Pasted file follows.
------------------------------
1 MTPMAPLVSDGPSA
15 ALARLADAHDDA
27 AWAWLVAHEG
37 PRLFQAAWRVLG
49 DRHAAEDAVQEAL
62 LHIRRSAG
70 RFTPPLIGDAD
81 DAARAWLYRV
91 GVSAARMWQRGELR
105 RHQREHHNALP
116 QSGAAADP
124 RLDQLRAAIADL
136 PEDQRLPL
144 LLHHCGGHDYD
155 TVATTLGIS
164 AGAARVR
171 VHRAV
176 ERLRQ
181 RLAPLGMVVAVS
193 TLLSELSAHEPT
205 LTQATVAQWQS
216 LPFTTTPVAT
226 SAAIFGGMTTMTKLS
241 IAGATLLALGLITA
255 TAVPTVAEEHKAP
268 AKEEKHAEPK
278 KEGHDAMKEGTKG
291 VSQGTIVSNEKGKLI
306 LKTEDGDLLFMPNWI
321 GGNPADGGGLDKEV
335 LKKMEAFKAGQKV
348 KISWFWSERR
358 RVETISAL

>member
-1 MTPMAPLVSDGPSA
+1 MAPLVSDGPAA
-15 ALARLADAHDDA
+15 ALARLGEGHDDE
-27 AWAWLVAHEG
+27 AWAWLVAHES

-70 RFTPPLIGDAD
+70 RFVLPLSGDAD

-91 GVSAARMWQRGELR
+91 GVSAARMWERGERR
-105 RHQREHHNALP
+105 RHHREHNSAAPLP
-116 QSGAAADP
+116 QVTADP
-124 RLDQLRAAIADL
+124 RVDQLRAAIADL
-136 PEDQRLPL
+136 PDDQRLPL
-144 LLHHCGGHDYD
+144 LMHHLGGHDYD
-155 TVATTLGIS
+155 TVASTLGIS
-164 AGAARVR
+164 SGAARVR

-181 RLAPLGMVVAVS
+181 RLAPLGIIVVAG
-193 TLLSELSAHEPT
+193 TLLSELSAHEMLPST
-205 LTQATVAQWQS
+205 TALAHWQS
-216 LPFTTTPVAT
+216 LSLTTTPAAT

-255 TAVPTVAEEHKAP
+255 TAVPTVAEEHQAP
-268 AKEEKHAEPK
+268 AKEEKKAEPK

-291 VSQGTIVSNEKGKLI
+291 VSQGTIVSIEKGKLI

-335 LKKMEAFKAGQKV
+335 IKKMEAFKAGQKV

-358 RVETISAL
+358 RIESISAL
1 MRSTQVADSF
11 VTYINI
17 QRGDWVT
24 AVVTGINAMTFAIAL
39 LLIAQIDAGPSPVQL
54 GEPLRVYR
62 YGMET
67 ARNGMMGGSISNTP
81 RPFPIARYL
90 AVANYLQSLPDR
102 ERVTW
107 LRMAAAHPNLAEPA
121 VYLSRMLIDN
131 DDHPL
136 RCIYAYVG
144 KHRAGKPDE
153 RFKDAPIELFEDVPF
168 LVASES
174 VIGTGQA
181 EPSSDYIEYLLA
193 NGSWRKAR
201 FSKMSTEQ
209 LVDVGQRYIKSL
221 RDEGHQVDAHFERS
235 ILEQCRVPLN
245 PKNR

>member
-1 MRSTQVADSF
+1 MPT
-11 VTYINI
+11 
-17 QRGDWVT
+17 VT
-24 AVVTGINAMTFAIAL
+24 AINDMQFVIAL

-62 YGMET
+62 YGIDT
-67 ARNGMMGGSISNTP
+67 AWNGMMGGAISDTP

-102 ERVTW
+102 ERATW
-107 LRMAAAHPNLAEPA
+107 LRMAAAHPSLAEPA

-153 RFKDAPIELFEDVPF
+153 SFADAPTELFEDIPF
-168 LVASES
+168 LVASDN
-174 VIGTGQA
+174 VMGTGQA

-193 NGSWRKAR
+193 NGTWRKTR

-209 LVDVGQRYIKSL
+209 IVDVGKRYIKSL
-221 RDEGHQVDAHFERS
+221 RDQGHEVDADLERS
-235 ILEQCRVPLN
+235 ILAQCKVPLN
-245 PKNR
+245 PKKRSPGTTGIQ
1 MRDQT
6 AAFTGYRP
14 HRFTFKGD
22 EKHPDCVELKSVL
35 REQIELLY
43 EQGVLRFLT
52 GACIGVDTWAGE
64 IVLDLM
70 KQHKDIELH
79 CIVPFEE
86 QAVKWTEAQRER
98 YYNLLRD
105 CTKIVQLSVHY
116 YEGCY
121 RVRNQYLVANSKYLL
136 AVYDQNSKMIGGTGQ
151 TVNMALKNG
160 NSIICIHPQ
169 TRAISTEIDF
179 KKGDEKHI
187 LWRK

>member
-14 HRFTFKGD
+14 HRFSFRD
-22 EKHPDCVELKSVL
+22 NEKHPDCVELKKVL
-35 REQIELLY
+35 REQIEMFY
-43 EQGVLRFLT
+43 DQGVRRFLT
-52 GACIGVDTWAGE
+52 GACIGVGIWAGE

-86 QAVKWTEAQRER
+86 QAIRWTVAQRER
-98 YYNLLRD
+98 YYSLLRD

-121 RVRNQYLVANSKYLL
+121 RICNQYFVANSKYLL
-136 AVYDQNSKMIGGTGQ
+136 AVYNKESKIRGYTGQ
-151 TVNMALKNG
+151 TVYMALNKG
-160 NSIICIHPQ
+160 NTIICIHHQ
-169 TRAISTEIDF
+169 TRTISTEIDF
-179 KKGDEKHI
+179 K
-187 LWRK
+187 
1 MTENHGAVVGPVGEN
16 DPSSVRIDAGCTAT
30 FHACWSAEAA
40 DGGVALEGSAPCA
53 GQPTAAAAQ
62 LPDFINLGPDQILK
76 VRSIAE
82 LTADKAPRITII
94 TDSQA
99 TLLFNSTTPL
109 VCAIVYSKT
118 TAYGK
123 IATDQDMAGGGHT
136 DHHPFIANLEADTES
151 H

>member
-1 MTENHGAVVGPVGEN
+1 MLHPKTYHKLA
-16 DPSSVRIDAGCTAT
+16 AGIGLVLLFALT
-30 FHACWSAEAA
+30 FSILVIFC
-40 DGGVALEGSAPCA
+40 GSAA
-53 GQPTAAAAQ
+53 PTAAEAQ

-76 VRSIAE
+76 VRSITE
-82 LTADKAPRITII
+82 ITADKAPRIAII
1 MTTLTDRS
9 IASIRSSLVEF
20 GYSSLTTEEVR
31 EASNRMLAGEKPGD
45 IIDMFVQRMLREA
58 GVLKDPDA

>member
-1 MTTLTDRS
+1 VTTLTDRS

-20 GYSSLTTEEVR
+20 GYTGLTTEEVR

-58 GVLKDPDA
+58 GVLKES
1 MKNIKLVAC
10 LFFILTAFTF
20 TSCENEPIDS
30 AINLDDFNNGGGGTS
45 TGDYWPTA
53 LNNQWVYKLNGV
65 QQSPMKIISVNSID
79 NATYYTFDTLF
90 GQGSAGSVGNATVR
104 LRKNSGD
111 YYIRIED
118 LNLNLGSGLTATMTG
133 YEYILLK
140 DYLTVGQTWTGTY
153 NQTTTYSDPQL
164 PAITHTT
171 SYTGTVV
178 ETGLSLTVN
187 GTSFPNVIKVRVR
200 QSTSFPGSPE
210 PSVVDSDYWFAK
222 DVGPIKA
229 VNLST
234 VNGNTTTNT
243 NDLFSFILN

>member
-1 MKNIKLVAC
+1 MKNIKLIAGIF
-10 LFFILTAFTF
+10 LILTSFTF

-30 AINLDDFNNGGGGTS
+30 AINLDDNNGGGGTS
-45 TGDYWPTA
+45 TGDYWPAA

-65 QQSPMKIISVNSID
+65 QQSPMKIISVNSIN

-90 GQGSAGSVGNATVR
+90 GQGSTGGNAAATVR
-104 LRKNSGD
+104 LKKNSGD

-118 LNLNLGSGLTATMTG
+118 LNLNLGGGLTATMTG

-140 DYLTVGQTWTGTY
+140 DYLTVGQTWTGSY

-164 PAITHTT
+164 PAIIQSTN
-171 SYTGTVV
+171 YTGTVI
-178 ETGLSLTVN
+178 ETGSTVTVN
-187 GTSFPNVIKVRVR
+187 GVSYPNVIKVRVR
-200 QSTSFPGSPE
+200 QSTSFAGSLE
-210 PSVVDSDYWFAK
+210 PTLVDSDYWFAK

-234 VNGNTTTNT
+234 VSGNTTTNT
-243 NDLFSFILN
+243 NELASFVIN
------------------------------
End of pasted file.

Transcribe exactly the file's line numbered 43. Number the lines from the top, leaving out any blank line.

-91 GVSAARMWQRGELR